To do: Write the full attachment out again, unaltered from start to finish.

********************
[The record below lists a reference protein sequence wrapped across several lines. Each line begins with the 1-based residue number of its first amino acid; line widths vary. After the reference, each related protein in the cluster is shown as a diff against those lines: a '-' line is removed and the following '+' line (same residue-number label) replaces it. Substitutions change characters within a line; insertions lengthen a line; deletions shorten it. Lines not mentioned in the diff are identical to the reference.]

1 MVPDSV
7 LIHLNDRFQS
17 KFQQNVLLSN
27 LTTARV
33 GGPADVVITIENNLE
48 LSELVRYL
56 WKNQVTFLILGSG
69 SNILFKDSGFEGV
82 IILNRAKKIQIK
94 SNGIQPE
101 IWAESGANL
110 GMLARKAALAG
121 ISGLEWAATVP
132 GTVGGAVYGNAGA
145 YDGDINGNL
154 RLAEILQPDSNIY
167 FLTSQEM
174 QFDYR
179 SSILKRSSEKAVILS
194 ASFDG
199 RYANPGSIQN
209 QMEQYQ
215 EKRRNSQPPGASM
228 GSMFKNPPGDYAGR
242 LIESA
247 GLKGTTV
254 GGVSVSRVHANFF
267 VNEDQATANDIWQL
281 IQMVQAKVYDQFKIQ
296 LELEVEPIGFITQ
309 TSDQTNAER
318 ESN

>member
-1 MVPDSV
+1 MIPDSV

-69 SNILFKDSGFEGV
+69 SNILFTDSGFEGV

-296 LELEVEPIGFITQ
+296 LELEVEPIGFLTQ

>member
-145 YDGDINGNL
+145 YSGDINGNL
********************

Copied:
[The record below lists a reference protein sequence wrapped across several lines. Each line begins with the 1-based residue number of its first amino acid; line widths vary. After the reference, each related protein in the cluster is shown as a diff against those lines: a '-' line is removed and the following '+' line (same residue-number label) replaces it. Substitutions change characters within a line; insertions lengthen a line; deletions shorten it. Lines not mentioned in the diff are identical to the reference.]

1 MVPDSV
7 LIHLNDRFQS
17 KFQQNVLLSN
27 LTTARV
33 GGPADVVITIENNLE
48 LSELVRYL
56 WKNQVTFLILGSG
69 SNILFKDSGFEGV
82 IILNRAKKIQIK
94 SNGIQPE
101 IWAESGANL
110 GMLARKAALAG
121 ISGLEWAATVP
132 GTVGGAVYGNAGA
145 YDGDINGNL
154 RLAEILQPDSNIY
167 FLTSQEM
174 QFDYR
179 SSILKRSSEKAVILS
194 ASFDG
199 RYANPGSIQN
209 QMEQYQ
215 EKRRNSQPPGASM
228 GSMFKNPPGDYAGR
242 LIESA
247 GLKGTTV
254 GGVSVSRVHANFF
267 VNEDQATANDIWQL
281 IQMVQAKVYDQFKIQ
296 LELEVEPIGFITQ
309 TSDQTNAER
318 ESN

>member
-1 MVPDSV
+1 MIPDSV

-69 SNILFKDSGFEGV
+69 SNILFTDSGFEGV

-296 LELEVEPIGFITQ
+296 LELEVEPIGFLTQ

>member
-145 YDGDINGNL
+145 YSGDINGNL